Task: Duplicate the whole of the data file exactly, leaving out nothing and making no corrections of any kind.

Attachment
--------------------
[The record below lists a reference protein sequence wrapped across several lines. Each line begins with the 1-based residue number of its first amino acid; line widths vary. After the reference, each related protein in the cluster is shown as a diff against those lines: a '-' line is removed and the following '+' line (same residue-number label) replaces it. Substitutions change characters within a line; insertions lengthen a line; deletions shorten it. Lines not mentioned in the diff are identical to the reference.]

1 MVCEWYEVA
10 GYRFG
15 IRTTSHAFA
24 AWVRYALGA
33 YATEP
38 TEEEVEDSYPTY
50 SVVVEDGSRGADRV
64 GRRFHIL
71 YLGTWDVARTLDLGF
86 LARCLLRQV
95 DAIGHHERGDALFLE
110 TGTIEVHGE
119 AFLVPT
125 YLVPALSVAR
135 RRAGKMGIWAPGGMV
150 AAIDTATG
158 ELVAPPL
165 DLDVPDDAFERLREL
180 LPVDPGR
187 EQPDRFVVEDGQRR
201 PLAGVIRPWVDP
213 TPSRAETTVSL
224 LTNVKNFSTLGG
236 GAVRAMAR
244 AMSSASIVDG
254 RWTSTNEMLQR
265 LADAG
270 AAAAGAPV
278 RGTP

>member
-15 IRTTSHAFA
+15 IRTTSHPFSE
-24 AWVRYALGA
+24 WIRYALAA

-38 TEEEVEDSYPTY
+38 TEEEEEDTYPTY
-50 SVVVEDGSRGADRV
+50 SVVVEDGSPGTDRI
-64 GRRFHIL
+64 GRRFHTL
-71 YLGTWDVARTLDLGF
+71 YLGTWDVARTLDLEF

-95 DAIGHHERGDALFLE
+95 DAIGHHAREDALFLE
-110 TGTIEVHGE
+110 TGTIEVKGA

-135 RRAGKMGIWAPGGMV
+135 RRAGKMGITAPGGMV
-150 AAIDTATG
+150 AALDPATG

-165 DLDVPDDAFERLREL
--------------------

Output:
[The record below lists a reference protein sequence wrapped across several lines. Each line begins with the 1-based residue number of its first amino acid; line widths vary. After the reference, each related protein in the cluster is shown as a diff against those lines: a '-' line is removed and the following '+' line (same residue-number label) replaces it. Substitutions change characters within a line; insertions lengthen a line; deletions shorten it. Lines not mentioned in the diff are identical to the reference.]

1 MVCEWYEVA
10 GYRFG
15 IRTTSHAFA
24 AWVRYALGA
33 YATEP
38 TEEEVEDSYPTY
50 SVVVEDGSRGADRV
64 GRRFHIL
71 YLGTWDVARTLDLGF
86 LARCLLRQV
95 DAIGHHERGDALFLE
110 TGTIEVHGE
119 AFLVPT
125 YLVPALSVAR
135 RRAGKMGIWAPGGMV
150 AAIDTATG
158 ELVAPPL
165 DLDVPDDAFERLREL
180 LPVDPGR
187 EQPDRFVVEDGQRR
201 PLAGVIRPWVDP
213 TPSRAETTVSL
224 LTNVKNFSTLGG
236 GAVRAMAR
244 AMSSASIVDG
254 RWTSTNEMLQR
265 LADAG
270 AAAAGAPV
278 RGTP

>member
-15 IRTTSHAFA
+15 IRTTSHPFSE
-24 AWVRYALGA
+24 WIRYALAA

-38 TEEEVEDSYPTY
+38 TEEEEEDTYPTY
-50 SVVVEDGSRGADRV
+50 SVVVEDGSPGTDRI
-64 GRRFHIL
+64 GRRFHTL
-71 YLGTWDVARTLDLGF
+71 YLGTWDVARTLDLEF

-95 DAIGHHERGDALFLE
+95 DAIGHHAREDALFLE
-110 TGTIEVHGE
+110 TGTIEVKGA

-135 RRAGKMGIWAPGGMV
+135 RRAGKMGITAPGGMV
-150 AAIDTATG
+150 AALDPATG

-165 DLDVPDDAFERLREL